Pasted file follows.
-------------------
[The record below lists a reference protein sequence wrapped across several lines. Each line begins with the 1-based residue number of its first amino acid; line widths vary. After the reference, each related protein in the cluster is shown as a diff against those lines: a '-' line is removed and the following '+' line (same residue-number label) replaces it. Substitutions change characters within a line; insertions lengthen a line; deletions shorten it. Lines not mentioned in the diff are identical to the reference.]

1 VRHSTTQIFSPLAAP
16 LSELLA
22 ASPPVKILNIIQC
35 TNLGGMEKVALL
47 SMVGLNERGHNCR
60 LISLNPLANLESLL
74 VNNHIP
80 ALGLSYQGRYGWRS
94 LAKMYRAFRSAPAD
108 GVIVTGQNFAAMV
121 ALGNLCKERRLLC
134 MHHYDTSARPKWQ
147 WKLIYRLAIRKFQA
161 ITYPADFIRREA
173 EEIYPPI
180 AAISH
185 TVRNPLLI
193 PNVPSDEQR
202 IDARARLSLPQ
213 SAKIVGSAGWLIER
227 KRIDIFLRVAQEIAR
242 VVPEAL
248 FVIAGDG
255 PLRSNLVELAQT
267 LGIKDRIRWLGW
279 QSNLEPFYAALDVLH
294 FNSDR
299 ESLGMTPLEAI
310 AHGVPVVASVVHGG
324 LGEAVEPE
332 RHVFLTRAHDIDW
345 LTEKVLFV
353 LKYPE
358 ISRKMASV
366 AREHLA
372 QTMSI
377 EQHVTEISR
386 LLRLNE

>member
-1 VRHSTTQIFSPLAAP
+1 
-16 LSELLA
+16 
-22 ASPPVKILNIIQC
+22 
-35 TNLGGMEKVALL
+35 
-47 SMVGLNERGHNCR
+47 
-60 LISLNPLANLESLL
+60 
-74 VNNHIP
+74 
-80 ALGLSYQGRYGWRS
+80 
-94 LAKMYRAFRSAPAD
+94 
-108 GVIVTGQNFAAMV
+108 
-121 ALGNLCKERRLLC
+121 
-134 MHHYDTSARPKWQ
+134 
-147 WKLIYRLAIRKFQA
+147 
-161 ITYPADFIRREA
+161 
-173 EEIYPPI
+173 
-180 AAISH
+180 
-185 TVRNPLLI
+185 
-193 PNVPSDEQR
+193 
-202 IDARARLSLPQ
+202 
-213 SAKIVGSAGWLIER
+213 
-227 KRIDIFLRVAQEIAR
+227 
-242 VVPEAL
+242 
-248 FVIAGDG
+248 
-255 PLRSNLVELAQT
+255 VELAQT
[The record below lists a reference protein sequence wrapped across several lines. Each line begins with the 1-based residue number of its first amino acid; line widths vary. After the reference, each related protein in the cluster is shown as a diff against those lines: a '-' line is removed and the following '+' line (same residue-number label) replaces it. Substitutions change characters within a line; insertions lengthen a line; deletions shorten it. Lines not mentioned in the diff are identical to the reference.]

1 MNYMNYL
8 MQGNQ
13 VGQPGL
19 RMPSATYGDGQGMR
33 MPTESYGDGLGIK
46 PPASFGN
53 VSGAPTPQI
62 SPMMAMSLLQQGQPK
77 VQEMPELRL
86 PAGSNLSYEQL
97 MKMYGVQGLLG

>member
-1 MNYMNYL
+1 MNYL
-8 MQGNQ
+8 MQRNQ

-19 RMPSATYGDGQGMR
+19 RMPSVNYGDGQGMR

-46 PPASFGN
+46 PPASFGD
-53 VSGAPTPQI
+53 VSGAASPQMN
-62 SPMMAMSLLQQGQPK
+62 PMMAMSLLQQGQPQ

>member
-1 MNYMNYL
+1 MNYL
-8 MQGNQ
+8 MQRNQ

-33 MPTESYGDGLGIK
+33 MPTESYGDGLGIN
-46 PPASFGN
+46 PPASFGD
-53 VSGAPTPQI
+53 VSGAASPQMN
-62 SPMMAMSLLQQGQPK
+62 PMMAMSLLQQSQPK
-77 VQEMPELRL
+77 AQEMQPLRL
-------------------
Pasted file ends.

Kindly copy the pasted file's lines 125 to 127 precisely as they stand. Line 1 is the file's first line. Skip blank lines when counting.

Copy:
-62 SPMMAMSLLQQGQPK
+62 PMMAMSLLQQSQPK
-77 VQEMPELRL